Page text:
Peripheral bond yields rise on EU election nervousness
* Italian, Portuguese yield gap over Bunds at 2-month highs
* Investors fear domestic instability after EU elections
* Italy vs Spain emerges as key pre-election trade (Updates with latest moves, new comments)
By Marius Zaharia
LONDON, May 20 (Reuters) - Yields on the euro zone's lower-rated bonds rose on Tuesday, as investors grew increasingly nervous about the outcome of this week's EU elections, which could derail domestic economic reforms.
The premium that Italian 10-year yields and Portuguese 10-year yields offered over benchmark German Bunds rose to two- month highs of 189 and 264 basis points, respectively.
The main concern was that Eurosceptic parties might do well, causing ruling coalitions to change course to regain popular support, reigniting fears about debts and budget deficits.
Greece, where the ruling parties have the smallest majority, is seen as the biggest risk. Many investors fear that votes for Syriza, an anti-bailout leftist party, could weaken the ruling coalition further and pave the way for national elections.
"Political fears have clearly come to the surface," said Nick Stamenkovic, a bond strategist at RIA Capital Markets.
Italian yields rose 5 basis points to 3.20 percent, Portuguese yields rose 4 bps to 3.94 percent and Irish yields rose 5 bps to 2.77 percent. Spain's yields were flat at just over 3 percent, but remained, like Italy's, roughly a quarter of a percentage point above record lows hit last week.
Traders said investors also felt overloaded with peripheral debt after buying 5 billion euros of Spanish inflation-linked bonds and 14.25 billion of Italian debt last week.
Spain plans to sell up to 3.5 billion euros of bonds on Thursday. Italy is offering up to 2.5 billion of five-year bonds in exchange for some 2015 and 2017 bonds.
Marius Daheim, chief strategist at Bayerische Landesbank, said the rise in peripheral yields was a buying opportunity.
"You can assume that given all the austerity people will punish their current governments in the EU elections. But it is a bit naive to think that this would automatically topple those governments," he said.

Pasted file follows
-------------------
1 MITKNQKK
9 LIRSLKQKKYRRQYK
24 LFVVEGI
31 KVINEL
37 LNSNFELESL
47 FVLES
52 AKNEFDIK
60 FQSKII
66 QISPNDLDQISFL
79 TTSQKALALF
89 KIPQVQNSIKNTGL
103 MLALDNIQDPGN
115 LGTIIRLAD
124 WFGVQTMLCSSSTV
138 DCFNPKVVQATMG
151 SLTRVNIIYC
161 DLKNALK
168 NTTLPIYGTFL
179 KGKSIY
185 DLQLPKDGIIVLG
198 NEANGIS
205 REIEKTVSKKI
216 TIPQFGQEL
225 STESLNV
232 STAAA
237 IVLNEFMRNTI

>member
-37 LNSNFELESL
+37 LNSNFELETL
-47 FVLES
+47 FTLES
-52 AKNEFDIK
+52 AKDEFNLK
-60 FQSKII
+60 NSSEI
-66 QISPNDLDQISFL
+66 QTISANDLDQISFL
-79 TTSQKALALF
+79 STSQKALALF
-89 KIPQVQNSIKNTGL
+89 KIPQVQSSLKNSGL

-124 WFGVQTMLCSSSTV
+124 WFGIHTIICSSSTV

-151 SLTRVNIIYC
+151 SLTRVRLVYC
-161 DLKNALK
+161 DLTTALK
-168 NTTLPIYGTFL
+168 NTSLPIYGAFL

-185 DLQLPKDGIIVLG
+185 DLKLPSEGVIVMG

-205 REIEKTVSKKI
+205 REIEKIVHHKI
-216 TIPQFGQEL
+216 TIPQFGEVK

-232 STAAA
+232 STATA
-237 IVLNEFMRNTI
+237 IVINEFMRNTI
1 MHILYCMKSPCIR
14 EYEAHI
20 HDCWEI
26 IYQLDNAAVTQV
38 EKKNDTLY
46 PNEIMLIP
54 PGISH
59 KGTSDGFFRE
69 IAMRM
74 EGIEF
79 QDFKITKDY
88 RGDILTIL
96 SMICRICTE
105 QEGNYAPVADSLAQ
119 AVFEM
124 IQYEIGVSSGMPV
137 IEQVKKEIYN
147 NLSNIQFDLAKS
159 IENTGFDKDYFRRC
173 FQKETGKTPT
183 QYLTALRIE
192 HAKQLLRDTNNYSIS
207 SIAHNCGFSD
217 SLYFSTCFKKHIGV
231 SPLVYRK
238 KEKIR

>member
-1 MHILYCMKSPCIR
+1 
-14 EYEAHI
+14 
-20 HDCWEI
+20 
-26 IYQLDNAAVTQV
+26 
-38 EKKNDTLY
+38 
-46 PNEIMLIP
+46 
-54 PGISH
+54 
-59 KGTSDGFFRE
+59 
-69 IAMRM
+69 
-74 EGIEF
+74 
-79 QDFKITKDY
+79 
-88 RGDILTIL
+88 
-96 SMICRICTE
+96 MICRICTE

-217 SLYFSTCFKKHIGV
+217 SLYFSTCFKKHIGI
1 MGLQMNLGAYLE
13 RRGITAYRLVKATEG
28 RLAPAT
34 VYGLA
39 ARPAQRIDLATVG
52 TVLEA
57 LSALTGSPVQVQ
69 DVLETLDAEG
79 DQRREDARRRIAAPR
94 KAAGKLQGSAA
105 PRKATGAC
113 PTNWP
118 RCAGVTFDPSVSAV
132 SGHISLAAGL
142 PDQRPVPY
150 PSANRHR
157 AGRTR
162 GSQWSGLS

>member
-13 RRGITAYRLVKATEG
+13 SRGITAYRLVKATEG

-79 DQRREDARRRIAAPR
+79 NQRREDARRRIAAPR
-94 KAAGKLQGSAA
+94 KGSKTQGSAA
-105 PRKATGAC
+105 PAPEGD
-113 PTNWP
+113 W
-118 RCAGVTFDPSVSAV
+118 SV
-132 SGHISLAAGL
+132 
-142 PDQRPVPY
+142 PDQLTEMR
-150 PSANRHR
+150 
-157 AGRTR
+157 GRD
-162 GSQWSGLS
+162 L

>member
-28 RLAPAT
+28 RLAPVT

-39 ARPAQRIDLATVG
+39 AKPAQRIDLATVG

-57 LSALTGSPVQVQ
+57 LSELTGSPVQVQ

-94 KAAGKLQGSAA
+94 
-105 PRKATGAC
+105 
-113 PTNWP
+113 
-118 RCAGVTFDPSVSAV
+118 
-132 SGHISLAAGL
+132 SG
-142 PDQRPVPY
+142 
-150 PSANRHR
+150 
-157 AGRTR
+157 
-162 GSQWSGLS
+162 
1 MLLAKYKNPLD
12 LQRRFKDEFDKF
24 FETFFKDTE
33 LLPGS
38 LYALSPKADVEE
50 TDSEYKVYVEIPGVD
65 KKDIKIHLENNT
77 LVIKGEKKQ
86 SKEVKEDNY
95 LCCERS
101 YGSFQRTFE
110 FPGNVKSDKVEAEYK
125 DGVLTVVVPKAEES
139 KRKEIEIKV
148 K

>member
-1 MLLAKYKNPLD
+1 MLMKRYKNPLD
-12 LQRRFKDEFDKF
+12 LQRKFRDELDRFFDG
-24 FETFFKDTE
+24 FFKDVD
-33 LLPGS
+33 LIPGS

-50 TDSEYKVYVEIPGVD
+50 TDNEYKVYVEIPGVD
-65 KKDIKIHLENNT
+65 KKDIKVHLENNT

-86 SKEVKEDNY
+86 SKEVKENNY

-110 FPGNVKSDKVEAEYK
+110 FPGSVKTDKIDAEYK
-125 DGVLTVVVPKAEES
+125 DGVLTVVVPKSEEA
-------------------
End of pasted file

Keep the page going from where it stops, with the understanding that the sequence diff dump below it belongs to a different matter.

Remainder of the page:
SPAIN VS ITALY
In Italy, the EU elections are seen as a test of Prime Minister Matteo Renzi's political legitimacy. He came to power in February after a party coup which kicked out former premier Enrico Letta.
A good result would allow him to claim a mandate from voters for the ambitious reforms he has promised but has not yet delivered. A bad result would expose him to attacks from rivals inside and outside his party.
In contrast, Spain's Prime Minister Mariano Rajoy enjoys a strong majority and a faster economic recovery at home.
This opens up an opportunity for investors to position for the elections via relative trades between Spain and Italy.
"If you think this is a lot of noise about nothing, then you should prefer Italy over Spain," said Luca Cazzulani, rate strategist at UniCredit in Milan.
"If you think there might be a risk in the elections, then you should prefer Spain over Italy," he said, adding that he did not expect anti-austerity parties to make "a strong enough showing to create long-lasting problems for the periphery."
The premium offered by Italian bond yields over Spanish ones rose to 18 bps from 4 bps in the past week, an eight-month high.
Cazzulani expects easing measures by the European Central Bank to bring back the positive sentiment and said the looming EU elections had only persuaded investors to book profits on this year's rally and did not constitute "a change in fortunes". (Editing by Larry King)
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